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Old 5th December 2005, 19:57   #1
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Question Tyre pressure vs fuel economy

Using slighly higher pressure (+ 2-3 psi) than manufacturer's recommendation usually results in stiffer ride yet better fuel ecomony.

eg.

What's your opinion on it?

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Old 5th December 2005, 20:06   #2
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A slightly higher pressure would improve your fuel economy, but it does have other side effects too.
Possibly uneven tyre wear.
Stiffer tyres means harder ride, and also more wear n tear of the suspension.

These are my observations with my M800 when I drove it with higher pressure for a couple of thousand kms.
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Old 5th December 2005, 21:03   #3
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even I have noticed the same tyre wear situation.. overinflation results in excess wear of the centrally located tyre threads

but also a better efficiency
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Old 5th December 2005, 21:08   #4
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Tyre pressure need not necessarily be as per the company recomended fig. You can increase it by 2-3 psi and see if it affects tyre wear. The suspension will only suffer if the pressure is increase by a very large margin.

On a regular day, my car has 30psi(F) 29psi(R).
For my high speed drives, it's 33 (F) 31(R).
If I have to carry 5 people on a long journey, it's 33(F) 32(R).
Recomended pressure 29(F) 29(R).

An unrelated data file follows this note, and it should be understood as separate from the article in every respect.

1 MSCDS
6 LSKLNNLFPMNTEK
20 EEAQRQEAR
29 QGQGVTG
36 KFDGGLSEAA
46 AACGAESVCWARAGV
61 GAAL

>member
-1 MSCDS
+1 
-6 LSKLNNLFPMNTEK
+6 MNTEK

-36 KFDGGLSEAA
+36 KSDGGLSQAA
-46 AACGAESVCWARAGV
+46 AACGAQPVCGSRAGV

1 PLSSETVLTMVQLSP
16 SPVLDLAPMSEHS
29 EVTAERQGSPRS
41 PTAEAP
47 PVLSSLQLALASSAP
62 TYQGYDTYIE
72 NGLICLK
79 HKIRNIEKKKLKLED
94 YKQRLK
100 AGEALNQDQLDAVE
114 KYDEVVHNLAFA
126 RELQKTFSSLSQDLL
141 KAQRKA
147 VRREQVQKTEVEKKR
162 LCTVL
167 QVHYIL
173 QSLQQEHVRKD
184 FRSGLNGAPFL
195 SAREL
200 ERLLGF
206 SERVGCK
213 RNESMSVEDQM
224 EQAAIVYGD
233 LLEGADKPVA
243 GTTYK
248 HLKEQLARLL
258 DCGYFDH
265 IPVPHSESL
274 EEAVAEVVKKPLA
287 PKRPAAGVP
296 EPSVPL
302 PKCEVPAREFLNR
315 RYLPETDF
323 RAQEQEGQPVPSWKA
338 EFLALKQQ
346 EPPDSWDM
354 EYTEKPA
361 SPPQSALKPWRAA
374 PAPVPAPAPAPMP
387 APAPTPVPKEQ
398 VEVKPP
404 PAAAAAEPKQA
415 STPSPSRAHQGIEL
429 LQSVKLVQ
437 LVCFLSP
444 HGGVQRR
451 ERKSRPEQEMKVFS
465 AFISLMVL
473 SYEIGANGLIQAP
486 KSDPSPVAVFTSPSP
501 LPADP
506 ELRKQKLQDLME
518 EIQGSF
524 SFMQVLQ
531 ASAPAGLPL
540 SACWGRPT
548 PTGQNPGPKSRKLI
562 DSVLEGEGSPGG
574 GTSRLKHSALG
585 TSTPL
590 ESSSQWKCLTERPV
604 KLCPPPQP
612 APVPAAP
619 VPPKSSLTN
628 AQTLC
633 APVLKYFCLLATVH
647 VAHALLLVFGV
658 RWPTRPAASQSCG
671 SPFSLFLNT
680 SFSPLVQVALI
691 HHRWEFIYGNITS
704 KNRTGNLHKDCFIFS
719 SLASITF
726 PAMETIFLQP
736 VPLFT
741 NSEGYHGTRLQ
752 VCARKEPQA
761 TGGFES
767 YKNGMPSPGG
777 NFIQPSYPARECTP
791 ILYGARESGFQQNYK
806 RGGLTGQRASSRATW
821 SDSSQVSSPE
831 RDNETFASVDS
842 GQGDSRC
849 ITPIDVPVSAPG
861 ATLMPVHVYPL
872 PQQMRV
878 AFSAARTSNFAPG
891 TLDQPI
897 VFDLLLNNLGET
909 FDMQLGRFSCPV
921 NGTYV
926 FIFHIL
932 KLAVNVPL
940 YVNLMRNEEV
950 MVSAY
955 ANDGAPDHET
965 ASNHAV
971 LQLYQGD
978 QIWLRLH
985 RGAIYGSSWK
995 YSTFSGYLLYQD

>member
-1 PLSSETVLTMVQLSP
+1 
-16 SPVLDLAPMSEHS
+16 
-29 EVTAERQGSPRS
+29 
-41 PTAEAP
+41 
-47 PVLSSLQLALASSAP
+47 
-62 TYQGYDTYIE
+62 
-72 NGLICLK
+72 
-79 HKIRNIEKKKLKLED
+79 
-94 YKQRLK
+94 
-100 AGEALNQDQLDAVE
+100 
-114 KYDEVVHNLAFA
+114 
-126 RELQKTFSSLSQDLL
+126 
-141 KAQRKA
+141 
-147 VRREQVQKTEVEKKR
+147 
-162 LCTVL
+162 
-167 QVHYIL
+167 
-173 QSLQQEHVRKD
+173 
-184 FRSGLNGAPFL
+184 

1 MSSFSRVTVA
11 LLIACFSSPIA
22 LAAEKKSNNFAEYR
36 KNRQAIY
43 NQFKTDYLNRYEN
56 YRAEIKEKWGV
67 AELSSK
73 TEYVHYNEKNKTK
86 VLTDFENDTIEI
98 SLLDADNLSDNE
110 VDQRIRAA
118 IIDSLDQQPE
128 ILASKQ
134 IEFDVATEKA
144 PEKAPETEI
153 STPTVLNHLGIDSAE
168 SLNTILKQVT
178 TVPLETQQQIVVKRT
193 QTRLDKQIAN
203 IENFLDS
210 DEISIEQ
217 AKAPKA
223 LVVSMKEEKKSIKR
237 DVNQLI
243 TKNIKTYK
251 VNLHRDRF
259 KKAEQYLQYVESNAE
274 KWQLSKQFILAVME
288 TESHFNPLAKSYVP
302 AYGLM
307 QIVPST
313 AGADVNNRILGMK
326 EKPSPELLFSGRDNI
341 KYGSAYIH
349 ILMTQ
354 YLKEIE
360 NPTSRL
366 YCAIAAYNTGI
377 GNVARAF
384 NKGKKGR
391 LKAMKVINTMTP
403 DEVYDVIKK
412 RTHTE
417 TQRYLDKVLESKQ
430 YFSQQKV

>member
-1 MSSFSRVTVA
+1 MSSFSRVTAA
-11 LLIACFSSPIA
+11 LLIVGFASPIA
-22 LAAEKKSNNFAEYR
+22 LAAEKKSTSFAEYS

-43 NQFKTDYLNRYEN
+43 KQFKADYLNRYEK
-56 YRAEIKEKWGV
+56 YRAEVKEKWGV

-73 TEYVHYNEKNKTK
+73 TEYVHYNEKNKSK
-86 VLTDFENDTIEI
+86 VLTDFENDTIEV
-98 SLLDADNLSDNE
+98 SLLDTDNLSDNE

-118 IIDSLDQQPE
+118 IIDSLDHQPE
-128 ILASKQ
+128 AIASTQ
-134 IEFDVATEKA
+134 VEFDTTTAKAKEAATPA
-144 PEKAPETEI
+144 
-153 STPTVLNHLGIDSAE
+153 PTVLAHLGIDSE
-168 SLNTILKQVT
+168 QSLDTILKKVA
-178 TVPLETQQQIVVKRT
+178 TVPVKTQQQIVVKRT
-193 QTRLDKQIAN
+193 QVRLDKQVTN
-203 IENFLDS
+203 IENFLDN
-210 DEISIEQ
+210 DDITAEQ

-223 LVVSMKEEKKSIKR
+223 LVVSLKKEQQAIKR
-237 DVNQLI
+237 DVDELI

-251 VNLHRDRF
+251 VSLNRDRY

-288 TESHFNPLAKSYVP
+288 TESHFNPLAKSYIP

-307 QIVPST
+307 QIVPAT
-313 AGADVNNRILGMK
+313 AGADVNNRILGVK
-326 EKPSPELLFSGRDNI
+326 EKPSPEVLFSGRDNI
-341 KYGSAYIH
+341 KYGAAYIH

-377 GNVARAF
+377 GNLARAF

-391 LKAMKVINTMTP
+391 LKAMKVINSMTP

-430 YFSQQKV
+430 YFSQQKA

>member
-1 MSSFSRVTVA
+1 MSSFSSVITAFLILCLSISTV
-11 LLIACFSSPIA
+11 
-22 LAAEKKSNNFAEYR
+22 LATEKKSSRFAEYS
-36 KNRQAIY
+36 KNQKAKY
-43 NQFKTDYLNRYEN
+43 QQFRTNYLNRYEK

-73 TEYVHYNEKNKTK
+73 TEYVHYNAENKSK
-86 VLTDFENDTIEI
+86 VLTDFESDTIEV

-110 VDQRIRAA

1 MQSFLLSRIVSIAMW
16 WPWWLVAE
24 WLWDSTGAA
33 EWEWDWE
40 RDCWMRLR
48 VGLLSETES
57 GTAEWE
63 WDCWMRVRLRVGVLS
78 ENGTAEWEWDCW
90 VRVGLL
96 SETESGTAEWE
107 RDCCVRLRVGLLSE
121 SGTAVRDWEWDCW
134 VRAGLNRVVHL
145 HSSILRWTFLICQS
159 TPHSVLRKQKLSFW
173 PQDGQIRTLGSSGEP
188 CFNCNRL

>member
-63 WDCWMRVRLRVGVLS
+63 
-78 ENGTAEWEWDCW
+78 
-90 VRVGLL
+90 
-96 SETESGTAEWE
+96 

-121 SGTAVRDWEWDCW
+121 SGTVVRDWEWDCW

Shan2nu

Last edited by Shan2nu : 5th December 2005 at 21:09.
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Old 5th December 2005, 23:04   #5
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Quote:
For my high speed drives, it's 33 (F) 31(R).
That's 4 psi more at the front and 2 psi more at the rear w.r.t recommended tyre pressure.!!
How can you do with so much of pressure, it would ruin the handling and the car might develop rattles at very rough roads at high speeds.

I understand the pt of 1 Psi increase on highways.But this seems to be too much.
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Old 5th December 2005, 23:23   #6
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Quote:
That's 4 psi more at the front and 2 psi more at the rear w.r.t recommended tyre pressure.!!
How can you do with so much of pressure, it would ruin the handling and the car might develop rattles at very rough roads at high speeds.
Firstly, i don't rip on bad roads. 2ndly, it improves the handling on my car, as the flexing of the sidewalls is reduced considerably. The steering is sharper and the road holding is brilliant.

The figures given by the company are usually comfort oriented, not ideal for performance driving. You have to set yourself a fixed figure depending on your requirements.

I haven't faced any rattles, squeaks or uneven tyre wear.

Shan2nu
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Old 6th December 2005, 17:12   #7
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Slightly off topic, but can any one tell me why the recommended pressure for the front tyres is more than the pressure for the rear ones for some of the cars (for eg, for the NHC the recommended pressures are 32 (Front) and 30 (Rear)). Is it just for the extra comfort for the rear seats ?
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Old 6th December 2005, 17:49   #8
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Quote:
Originally Posted by cnu
Slightly off topic, but can any one tell me why the recommended pressure for the front tyres is more than the pressure for the rear ones for some of the cars (for eg, for the NHC the recommended pressures are 32 (Front) and 30 (Rear)). Is it just for the extra comfort for the rear seats ?
I believe that has to do with the front load vis-a-vis the back. Since the engine bay is at the front and the front wheels bear the load they require more air pressure. Diesel cars may have a difference of 2 psi or more between the rear and fore wheels as the diesel engines are heavier.